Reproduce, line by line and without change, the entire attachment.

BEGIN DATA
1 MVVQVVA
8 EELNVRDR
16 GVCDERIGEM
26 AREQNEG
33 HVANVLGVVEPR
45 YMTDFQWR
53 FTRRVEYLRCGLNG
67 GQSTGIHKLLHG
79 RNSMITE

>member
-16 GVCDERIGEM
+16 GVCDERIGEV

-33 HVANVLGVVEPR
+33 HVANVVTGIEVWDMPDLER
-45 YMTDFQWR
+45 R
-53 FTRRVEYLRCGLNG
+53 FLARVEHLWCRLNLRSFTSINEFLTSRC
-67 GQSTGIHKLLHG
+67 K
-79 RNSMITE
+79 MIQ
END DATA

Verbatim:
1 MVVQVVA
8 EELNVRDR
16 GVCDERIGEM
26 AREQNEG
33 HVANVLGVVEPR
45 YMTDFQWR
53 FTRRVEYLRCGLNG
67 GQSTGIHKLLHG
79 RNSMITE

>member
-16 GVCDERIGEM
+16 GVCDERIGEV

-33 HVANVLGVVEPR
+33 HVANVVTGIEVWDMPDLER
-45 YMTDFQWR
+45 R
-53 FTRRVEYLRCGLNG
+53 FLARVEHLWCRLNLRSFTSINEFLTSRC
-67 GQSTGIHKLLHG
+67 K
-79 RNSMITE
+79 MIQ